by Elly Barry, Yoga and Body Centred Inquiry
Each of us contain within, a symphony of thoughts, whispers, and truths yet to be given breath. To listen within asks more than the ability to become quiet. To listen to another, more than the willingness to be all ears.
Attributing a gesture of great love and attention to one body part alone, is to fall short. Deep listening begins with the ability to inhabit for a moment, the source of someone else’s longings and unmet needs.
When we listen in this way, we connect with more intimacy to the life and history of another. Listening becomes less of an act and more of an art.
Words find a flow like gathering wind, making melodic tone and rhythm. We are so easily drawn to their surface meaning, but like the wind, words die back into stillness; what we are left with, is their residue.
Words communicate a certain layer of truth, yet truth is often nuanced and multi-layered.
Can we tune into these subtle layers of another, without first having found the courage to explore what is being left unsaid within ourselves?
The dreams we tell no one about.
Feelings that are being buried.
The pain we are ashamed to admit or show.
Stories of our past that keep surfacing, asking that we re-live historical wounds. The shadow nature of our spirit.
Rejected parts of our being.
Our most creative ideas and uncharted territories……
All waiting to be earthed.
These unearthed parts of ourselves often find their way into personal and social communication, triggered in moments of conflict and tension, creating nervous system chaos or collapse.
What we say to ourselves and others is so often just one ingredient in a recipe that has so much flavour.
“I am lonely here, I don’t know if I will ever settle, I wish it was easier to get back home,” – is what I said to you.
“I miss my loved ones and I need your support. I need to find faith that I will continue to build meaningful connections here. Will you be patient with me, hold and uplift me when I am full of doubt again,” – is what I meant.
To listen is to become aware of what is lingering within our own and others’ liminality. It is a full-bodied experience and yet, it’s so hard to express ourselves with awareness in moments of heightened emotional reaction.
“This process requires a check-in,- a quick inventory of what lives in the body that is informing the reaction. Developing the muscle to check in requires more mature forms of consciousness be the lead voice on the matter.” – Pixie Lighthorse.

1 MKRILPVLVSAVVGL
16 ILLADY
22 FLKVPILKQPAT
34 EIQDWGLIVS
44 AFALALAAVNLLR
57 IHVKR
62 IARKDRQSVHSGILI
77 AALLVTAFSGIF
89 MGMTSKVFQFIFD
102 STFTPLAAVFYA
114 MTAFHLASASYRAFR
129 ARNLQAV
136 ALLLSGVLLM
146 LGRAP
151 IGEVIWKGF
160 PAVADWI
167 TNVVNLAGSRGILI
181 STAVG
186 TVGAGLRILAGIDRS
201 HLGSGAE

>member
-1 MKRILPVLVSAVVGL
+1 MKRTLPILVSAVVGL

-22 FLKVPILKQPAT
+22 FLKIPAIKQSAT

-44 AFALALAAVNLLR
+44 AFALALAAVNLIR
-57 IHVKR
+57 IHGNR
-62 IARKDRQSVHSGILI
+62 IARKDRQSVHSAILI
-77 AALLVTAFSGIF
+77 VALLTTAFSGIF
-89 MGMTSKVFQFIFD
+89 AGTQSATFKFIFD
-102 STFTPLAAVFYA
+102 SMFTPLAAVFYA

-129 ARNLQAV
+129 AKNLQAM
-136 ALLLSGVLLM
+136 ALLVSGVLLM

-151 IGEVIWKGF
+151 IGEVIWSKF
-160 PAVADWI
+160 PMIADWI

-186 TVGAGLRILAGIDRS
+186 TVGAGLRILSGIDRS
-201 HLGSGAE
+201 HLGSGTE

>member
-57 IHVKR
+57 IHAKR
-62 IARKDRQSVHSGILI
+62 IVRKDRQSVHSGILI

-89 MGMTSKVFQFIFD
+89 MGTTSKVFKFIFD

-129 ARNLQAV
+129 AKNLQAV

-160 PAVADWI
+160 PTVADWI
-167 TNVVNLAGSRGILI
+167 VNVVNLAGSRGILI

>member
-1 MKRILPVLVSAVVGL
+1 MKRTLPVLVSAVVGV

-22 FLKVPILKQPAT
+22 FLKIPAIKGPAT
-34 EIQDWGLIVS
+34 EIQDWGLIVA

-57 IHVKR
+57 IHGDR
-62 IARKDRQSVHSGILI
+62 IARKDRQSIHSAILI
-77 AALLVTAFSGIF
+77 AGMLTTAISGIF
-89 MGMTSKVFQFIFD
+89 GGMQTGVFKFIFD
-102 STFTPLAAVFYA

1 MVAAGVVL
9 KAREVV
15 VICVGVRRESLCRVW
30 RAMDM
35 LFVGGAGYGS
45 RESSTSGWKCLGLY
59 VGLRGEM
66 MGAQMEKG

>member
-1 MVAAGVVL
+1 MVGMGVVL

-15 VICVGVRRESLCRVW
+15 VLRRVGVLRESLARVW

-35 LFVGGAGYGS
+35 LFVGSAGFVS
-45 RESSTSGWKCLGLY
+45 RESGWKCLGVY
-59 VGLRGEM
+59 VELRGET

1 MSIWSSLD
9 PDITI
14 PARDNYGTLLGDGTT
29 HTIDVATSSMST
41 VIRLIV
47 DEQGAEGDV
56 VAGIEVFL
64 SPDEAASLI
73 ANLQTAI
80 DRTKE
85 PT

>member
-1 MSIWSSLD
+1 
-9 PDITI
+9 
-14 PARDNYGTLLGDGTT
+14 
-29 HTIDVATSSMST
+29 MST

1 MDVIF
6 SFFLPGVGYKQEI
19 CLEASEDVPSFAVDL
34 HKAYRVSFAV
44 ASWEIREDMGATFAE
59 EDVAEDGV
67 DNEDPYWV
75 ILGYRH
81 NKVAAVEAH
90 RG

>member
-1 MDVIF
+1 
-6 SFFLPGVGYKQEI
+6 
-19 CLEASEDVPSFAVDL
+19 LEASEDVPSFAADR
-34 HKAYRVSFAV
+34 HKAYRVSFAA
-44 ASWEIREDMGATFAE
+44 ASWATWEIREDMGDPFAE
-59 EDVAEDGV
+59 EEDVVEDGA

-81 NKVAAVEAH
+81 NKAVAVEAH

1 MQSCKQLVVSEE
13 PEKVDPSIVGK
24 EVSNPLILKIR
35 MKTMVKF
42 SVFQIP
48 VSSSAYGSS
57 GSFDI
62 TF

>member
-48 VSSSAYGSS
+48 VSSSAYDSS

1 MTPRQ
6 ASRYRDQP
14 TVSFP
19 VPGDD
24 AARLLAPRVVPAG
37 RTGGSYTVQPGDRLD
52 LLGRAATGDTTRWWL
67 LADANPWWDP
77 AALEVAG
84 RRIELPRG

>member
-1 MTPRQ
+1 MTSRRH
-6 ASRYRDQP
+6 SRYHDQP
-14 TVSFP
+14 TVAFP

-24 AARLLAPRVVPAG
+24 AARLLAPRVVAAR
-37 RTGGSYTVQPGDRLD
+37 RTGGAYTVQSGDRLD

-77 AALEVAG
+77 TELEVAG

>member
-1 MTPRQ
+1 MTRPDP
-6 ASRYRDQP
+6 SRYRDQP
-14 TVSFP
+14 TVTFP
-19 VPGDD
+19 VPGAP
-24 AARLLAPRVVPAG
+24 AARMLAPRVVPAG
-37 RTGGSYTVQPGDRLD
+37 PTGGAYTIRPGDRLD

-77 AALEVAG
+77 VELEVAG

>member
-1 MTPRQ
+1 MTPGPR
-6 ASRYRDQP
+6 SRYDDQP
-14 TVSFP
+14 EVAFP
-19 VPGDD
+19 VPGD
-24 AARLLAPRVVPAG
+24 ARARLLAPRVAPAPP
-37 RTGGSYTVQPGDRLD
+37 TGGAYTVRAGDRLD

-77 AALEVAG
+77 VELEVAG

If this muscle is underdeveloped, what we say in these moments is so often saturated in story and opinion, rather than what is necessary and longing to be communicated. Can we be a good listener without first developing this muscle within ourselves? Is it possible to awaken to the depths of someone else’s experience, hear their many layers, without first having mapped our own inventory?
If we are afraid of what we might find, or we see self-reflective work as unnecessary, indulgent even, how might this affect our ability to communicate well within our many relationships? How might it affect our ability to live a life aligned with personal truth?
I ask these questions not because I have answers but rather because in the past I have been given the title of ‘good listener’. Perhaps this is part of the truth, yet I have a sneaking suspicion that I’m not quite deserving.
I have found myself asking for a while now, what makes a good listener? What is it that invites people to feel heard and have I really been awake to the art of listening within myself?
The answer is both yes and no.
Within the yes, the process feels a little to me like listening for the resonance of the bass note, in a song where the melody is so often sung.
The poet Rumi answers it beautifully.
“Who is making this music?
He sometimes gave the wording over to the invisible flute player saying, let that musician finish the poem.
Words are not important themselves but as resonance from the centre.
Beneath everything we say and within each note of the reeds flute lies an echo of nostalgia, of grace, of longing for the reeds heart.
All language is a longing for home.
All words an invite, to find the compass back to its source.
Anyone called from a source longs to back.”
Elly is a Christchurch born Yoga Teacher, based currently in England. She is a former elite athlete but traded a life of competition and traveling, for a path dedicated to creative awakening through singing and Yoga. She believes in the power of writing words on a page, to help uncover and befriend what is laying low beneath conscious thought. Elly is in the beginning stages of becoming a Certified Yoga Therapist. She has a deep interest in the creative process as a form of therapy, as a way to self regulate, awaken, and heal. She lives in Sheffield, UK with her husband Tom and a springy, Sproodle pup, Obi. Find out a little more about her here: yogawithelly.co.uk or here: https://www.instagram.com/yoga_with_elly_/